Iranian President Hassan Rouhani said on Thursday his country was not a threat to any other nation and that it wanted interaction with the rest of the world, state TV reported.
Rouhani's comments stand in contrast to statements from Iran's top authority Supreme Leader Ayatollah Ali Khamenei, who has ruled out any further rapprochement with the United States since the conclusion of a historic nuclear deal that ended years of Iran's political and economic isolation.
The deal, reached with six major powers in 2015, led to Iran curbing its nuclear program in exchange for lifting of sanctions in January. A standoff between Rouhani's government, which saw the deal through, and Khamenei's hardline allies who opposed it, has intensified in the past few months.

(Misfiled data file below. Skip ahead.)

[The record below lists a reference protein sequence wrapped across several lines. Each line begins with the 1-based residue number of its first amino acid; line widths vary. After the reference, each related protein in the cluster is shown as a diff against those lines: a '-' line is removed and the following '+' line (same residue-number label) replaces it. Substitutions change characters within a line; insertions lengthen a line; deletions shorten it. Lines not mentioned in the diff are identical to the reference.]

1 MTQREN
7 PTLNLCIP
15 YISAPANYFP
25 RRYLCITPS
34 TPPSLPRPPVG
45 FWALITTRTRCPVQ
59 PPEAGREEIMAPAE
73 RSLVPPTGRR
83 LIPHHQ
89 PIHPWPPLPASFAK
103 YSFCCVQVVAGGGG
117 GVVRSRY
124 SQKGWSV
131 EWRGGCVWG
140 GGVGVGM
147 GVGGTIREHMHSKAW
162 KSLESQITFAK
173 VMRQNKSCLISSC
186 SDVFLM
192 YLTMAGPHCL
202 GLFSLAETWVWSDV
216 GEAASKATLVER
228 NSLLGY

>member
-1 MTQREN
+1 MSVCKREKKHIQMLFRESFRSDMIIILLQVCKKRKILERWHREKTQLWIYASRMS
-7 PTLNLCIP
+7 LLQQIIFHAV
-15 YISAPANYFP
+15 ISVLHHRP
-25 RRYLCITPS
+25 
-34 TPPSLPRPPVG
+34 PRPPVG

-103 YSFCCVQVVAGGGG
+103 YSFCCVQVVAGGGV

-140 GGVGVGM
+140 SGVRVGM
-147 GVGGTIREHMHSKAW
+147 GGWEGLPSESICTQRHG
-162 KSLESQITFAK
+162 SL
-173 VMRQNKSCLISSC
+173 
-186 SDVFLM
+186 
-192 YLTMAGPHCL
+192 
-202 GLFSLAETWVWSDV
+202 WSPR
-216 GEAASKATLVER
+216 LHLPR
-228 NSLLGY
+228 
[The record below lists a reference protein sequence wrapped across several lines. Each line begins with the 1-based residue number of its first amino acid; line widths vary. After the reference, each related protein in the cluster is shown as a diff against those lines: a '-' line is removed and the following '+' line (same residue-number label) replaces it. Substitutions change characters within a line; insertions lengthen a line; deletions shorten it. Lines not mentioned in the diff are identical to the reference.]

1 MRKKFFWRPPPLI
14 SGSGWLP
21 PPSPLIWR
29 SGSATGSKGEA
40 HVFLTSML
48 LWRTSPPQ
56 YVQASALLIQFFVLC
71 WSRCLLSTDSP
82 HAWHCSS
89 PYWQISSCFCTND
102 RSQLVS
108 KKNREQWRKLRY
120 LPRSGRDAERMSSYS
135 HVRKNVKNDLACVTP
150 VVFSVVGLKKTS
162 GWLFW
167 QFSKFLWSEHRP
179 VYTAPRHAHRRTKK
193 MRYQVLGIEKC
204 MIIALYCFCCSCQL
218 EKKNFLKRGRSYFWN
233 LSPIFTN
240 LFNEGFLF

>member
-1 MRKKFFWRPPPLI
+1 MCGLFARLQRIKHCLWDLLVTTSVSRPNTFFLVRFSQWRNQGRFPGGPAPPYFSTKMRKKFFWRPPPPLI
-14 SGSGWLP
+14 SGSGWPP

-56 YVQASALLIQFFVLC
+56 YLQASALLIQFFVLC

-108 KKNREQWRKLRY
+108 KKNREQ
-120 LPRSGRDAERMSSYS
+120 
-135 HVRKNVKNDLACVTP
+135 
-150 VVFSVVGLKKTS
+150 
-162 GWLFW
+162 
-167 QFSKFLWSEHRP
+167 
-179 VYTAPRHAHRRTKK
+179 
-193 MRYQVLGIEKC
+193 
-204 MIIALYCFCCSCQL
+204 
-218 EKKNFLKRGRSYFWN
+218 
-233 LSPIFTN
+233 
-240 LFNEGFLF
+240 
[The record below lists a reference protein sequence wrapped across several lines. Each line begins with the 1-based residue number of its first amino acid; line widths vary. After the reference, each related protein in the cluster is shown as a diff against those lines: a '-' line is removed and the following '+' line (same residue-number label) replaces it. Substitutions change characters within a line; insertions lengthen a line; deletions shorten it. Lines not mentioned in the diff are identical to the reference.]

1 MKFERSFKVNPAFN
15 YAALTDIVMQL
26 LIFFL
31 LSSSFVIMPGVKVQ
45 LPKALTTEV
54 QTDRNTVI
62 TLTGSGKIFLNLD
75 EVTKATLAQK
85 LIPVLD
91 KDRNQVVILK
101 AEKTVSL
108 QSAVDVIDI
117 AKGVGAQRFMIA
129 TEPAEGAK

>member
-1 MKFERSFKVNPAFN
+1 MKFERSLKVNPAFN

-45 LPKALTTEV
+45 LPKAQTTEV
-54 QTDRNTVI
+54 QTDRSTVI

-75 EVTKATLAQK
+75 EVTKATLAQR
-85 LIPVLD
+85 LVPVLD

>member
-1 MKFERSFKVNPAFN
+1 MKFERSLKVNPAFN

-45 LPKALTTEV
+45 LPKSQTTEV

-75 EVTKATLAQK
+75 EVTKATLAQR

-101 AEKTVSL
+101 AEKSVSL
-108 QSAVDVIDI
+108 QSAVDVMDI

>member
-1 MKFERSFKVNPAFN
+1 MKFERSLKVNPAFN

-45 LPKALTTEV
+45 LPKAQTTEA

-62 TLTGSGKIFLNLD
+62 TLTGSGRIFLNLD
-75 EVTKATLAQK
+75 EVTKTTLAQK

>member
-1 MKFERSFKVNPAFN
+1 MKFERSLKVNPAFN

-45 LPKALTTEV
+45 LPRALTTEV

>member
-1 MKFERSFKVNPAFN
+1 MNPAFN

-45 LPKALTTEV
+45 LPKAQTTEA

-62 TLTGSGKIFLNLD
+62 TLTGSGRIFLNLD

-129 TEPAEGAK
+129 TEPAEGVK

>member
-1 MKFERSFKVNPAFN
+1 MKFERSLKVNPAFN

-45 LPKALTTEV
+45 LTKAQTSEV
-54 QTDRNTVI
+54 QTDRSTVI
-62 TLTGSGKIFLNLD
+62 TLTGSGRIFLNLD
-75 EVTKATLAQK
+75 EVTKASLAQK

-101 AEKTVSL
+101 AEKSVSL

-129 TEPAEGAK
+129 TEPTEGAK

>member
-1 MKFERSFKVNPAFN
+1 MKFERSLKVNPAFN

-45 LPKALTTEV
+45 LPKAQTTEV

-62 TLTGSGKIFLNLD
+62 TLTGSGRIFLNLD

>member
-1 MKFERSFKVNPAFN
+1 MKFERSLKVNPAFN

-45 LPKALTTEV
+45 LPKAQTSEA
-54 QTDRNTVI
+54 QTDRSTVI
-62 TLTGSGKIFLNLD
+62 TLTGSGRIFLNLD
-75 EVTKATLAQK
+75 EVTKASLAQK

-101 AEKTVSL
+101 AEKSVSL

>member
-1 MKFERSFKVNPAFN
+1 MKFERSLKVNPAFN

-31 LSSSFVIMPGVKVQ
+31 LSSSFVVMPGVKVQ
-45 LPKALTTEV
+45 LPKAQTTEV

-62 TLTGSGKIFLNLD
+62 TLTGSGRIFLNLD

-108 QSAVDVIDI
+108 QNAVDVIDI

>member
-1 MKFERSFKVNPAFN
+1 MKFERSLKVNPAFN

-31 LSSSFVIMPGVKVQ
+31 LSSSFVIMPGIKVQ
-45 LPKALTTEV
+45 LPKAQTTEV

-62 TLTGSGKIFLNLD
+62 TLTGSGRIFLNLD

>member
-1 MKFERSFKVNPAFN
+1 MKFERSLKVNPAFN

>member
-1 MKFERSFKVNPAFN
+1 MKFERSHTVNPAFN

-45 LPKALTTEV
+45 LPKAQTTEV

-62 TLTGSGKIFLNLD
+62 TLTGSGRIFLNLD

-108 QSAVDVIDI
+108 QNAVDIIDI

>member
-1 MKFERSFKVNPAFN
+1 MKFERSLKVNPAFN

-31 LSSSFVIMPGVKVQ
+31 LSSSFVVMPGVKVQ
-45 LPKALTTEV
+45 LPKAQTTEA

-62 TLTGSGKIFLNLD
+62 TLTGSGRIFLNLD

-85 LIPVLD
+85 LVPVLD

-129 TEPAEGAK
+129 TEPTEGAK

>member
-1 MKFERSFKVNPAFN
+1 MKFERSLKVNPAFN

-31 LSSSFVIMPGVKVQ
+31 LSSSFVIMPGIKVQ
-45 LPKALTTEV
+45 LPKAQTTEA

"We are in favor of a policy of moderation ... Iran is not a threat to any country ... Tehran wants interaction with the world, with its neighboring countries," Rouhani said at a gathering to mark National Nuclear Technology Day that was broadcast live on state TV.
"With moderation we can reach our goals faster ... Trusting or distrusting others cannot be 100 percent ... To progress, we need to have interaction with the world," Rouhani said.
Earlier this week, Khamenei said that the United States was a "symbol of dishonesty" and that it should not be trusted, emphasizing that Iran should be self-sufficient.